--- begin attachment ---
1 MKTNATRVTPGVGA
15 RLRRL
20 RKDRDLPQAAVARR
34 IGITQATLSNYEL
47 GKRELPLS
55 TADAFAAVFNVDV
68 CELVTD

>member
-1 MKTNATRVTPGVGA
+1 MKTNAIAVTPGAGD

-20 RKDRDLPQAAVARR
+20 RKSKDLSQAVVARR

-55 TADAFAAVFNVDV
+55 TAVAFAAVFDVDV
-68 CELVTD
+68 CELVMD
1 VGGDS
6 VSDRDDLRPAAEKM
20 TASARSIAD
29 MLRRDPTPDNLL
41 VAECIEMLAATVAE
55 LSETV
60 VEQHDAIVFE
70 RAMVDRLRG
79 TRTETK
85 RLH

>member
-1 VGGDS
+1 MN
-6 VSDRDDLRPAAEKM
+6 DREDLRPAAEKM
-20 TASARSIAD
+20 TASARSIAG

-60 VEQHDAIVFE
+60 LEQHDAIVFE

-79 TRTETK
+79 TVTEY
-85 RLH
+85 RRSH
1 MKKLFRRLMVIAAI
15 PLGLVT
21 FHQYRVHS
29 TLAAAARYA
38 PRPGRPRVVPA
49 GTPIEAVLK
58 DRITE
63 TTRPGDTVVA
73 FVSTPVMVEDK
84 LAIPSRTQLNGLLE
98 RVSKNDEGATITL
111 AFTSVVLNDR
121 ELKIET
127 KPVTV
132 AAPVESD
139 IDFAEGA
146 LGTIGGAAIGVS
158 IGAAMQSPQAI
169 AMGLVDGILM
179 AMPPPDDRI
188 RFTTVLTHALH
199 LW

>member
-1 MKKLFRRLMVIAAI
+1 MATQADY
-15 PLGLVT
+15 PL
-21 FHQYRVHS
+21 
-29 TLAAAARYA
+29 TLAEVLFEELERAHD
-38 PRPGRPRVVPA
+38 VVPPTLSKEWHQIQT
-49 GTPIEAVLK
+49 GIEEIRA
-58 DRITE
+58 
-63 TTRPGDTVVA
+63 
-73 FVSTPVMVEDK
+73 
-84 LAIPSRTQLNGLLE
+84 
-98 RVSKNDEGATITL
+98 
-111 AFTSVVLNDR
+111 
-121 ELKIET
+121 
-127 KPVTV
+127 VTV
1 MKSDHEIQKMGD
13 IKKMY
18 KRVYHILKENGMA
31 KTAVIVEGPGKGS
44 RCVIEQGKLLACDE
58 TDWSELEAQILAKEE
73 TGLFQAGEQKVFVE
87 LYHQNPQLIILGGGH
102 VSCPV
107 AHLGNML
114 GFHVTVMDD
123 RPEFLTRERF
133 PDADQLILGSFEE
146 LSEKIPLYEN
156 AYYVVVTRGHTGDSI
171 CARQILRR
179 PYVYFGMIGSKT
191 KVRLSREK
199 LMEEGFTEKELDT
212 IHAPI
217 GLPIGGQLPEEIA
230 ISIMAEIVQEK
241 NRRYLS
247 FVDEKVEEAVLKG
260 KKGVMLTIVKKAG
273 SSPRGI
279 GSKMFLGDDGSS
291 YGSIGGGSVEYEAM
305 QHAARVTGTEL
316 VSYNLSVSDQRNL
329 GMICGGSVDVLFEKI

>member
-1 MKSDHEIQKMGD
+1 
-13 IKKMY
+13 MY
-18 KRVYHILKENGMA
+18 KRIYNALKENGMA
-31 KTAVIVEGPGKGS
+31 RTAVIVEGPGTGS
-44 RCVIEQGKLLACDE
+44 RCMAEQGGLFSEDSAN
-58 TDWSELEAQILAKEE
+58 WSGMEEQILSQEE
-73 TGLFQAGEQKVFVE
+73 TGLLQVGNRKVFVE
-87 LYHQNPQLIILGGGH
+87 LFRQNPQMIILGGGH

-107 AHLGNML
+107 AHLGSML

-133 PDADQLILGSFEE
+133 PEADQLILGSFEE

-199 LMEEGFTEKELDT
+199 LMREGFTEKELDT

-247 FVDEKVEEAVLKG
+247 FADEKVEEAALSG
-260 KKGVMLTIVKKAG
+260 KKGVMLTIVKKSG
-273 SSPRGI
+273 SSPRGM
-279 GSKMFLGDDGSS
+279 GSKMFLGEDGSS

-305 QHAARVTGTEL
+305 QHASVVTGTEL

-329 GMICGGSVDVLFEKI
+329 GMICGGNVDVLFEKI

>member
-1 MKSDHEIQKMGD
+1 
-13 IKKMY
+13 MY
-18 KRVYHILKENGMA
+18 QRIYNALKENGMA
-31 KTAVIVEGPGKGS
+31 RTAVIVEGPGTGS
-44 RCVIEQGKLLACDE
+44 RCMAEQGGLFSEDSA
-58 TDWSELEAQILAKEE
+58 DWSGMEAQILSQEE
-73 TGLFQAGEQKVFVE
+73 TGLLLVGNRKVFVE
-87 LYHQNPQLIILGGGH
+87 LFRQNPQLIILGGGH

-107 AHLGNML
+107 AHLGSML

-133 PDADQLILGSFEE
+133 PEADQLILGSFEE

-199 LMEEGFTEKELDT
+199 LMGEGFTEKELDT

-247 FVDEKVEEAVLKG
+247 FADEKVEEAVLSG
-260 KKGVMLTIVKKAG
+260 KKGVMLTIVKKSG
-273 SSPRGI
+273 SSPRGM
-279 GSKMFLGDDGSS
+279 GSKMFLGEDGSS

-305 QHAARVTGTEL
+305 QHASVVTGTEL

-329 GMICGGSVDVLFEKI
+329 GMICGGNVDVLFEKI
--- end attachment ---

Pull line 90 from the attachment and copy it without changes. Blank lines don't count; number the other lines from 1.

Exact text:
+127 VTV